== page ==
Judith Slaying Holofernes (Artemisia Gentileschi)

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For an overview of the treatment of Judith and Holofernes in art, see Judith and Holofernes.
Judith Slaying Holofernes
Artemisia Gentileschi - Judith Beheading Holofernes - WGA8563.jpg
Artist Artemisia Gentileschi
Year c. 1614-20
Type Oil on canvas
Dimensions 158.8 cm × 125.5 cm ((6' 6" X 5' 4") 78.33 in × 64.13 in)
Location National Museum of Capodimonte, Naples

Judith Slaying Holofernes is a painting by the Italian early Baroque artist Artemisia Gentileschi completed between 1614–20.[1] The work shows an apocrypha scene from the Old Testament Book of Judith which details the delivery of Israel from the Assyrian general Holofernes. In this scene, Judith and her maidservant behead the general after he has fallen asleep drunk.

The painting is relentlessly physical, from the wide spurts of blood to the energy of the two women as they try to wield the large dagger.[1] The effort of the women's struggle is most finely represented by the delicate face of the maid, which is grasped by the oversized, muscular fist of Holofernes as he desperately struggles to survive. Although the painting depicts a classic scene from the Bible, Gentileschi drew herself as Judith and her mentor Agostino Tassi, who was tried in court for her rape, as Holofernes. Gentileschi's biographer Mary Garrard famously proposed an autobiographical reading of the painting, stating that it functions as "a cathartic expression of the artist's private, and perhaps repressed, rage."[2]

This self-insertion was reversed in an influential composition by Cristofano Allori (c. 1613 onwards), which exists in several versions and copied a conceit of Caravaggio's recent David with the Head of Goliath; here the head is a portrait of the artist, Judith his ex-mistress, and the maid her mother.[3]

Caravaggio, Judith Beheading Holofernes, c. 1598-1599. In Caravaggio's version the beheading seems effortless, in stark contrast to Gentileschi's depictions

Caravaggio's Judith Beheading Holofernes is believed to be the main source of this work, and his influence shows in the naturalism and violence Gentileschi brings to her canvas. In both there is a notable absence of decorative detail in the background.[4] Gentileschi's father was a painter of repute; he was also very much influenced by Caravaggio's style and painted his own version of Judith slaying Holofernes. Gentileschi herself painted two near identical versions of the episode; the second was completed sometime between 1614–18 and is held in the Uffizi Gallery in Florence.[5]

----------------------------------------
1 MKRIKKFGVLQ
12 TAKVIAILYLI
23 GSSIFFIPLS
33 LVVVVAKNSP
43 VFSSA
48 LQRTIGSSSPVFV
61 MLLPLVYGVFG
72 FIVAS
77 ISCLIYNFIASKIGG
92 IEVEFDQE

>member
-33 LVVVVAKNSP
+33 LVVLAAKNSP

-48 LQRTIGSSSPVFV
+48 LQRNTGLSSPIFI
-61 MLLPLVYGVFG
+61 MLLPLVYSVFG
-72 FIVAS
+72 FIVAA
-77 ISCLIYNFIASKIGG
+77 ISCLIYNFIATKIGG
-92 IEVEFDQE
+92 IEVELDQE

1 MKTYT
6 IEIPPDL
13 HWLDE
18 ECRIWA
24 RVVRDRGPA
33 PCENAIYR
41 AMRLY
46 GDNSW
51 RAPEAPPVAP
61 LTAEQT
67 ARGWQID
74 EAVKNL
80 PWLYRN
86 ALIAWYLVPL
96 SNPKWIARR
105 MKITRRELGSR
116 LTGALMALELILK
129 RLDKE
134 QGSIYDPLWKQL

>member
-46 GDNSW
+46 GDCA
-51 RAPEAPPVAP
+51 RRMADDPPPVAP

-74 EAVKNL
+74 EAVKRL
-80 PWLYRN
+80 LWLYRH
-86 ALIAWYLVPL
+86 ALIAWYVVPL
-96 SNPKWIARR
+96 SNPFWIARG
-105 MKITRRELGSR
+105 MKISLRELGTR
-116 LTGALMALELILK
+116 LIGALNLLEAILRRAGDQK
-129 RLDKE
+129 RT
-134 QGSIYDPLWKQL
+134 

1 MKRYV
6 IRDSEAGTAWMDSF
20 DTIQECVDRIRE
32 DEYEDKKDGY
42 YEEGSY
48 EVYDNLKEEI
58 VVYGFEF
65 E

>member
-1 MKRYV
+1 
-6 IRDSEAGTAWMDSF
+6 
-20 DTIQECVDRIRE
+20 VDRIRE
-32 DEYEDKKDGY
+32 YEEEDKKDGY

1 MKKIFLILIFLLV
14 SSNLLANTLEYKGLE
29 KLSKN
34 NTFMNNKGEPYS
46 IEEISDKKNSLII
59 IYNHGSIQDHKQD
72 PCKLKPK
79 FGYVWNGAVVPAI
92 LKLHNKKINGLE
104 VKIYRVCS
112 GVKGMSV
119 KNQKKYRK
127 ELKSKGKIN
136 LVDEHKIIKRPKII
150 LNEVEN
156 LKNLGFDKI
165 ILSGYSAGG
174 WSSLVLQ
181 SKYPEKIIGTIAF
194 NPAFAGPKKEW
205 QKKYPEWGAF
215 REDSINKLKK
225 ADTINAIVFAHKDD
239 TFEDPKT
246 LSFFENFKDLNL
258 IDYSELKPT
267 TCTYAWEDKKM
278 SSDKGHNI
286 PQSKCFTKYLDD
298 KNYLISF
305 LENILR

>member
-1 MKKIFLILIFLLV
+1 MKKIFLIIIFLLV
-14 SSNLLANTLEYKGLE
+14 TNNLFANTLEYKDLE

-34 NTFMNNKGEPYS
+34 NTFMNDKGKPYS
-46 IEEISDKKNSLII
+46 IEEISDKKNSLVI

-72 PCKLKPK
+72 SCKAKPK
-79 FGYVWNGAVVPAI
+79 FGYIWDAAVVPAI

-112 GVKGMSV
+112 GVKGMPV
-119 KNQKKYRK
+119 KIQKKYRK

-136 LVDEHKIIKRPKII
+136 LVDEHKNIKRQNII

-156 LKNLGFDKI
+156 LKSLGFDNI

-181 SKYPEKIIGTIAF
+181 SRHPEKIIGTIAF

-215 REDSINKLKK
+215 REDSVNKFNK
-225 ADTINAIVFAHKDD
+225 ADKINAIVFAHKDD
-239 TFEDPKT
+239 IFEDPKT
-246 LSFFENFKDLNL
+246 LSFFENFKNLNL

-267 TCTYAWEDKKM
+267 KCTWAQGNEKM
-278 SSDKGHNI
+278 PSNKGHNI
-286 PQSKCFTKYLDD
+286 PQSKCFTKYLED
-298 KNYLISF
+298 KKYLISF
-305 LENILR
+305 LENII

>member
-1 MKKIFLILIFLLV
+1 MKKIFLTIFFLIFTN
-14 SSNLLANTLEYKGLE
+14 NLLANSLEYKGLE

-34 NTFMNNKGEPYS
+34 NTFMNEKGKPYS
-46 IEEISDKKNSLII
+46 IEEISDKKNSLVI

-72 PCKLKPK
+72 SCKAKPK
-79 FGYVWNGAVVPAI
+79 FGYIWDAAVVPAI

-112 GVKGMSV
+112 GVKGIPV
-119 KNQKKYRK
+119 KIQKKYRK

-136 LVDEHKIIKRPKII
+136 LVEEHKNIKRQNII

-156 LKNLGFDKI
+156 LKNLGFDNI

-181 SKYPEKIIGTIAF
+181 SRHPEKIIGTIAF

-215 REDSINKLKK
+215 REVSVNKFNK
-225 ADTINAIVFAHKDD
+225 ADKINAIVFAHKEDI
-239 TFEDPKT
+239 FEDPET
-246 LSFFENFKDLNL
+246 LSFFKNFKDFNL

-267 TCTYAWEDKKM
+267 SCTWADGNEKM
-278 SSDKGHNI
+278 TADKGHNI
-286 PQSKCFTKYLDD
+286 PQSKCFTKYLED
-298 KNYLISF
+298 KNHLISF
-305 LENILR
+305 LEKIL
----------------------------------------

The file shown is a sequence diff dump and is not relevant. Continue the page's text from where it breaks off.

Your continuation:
A different composition by Artemisia Gentileschi in the Pitti Palace in Florence shows a more traditional scene with the head in a basket.

Judith's beheading of Holofernes has been explored by a number of artists including Giorgione, Titian, Rembrandt and Peter Paul Rubens.


  1. ^ a b Gardner, Helen; Fred Kleiner; Christin Mamiya (2013). Gardner's Art Through the Ages: A Global History 14th edition. Wadsworth. p. 683. ISBN 978-1-111-77152-2. 
  2. ^ Mary Garrard, Artemisia Gentileschi (1989), qtd. in Phillippy, Patricia Berrahou (2006). Painting women: cosmetics, canvases, and early modern culture. JHU Press. p. 75. ISBN 978-0-8018-8225-8. 
  3. ^ Lucy Whitaker, Martin Clayton, The Art of Italy in the Royal Collection; Renaissance and Baroque, p. 270, Royal Collection Publications, 2007, ISBN 978-1-902163-29-1
  4. ^ "Judith Beheading Holofernes". Web Gallery of Art. Retrieved on June 6, 2009.
  5. ^ Elena Ciletti, "Gran Macchina E Bellezza: Looking at the Gentileschi Judiths," in Bal, Mieke (2006). The Artemisia Files: Artemisia Gentileschi for Feminists and Other Thinking People. Chicago: U of Chicago P. pp. 63–106. ISBN 978-0-226-03582-6.  p. 78.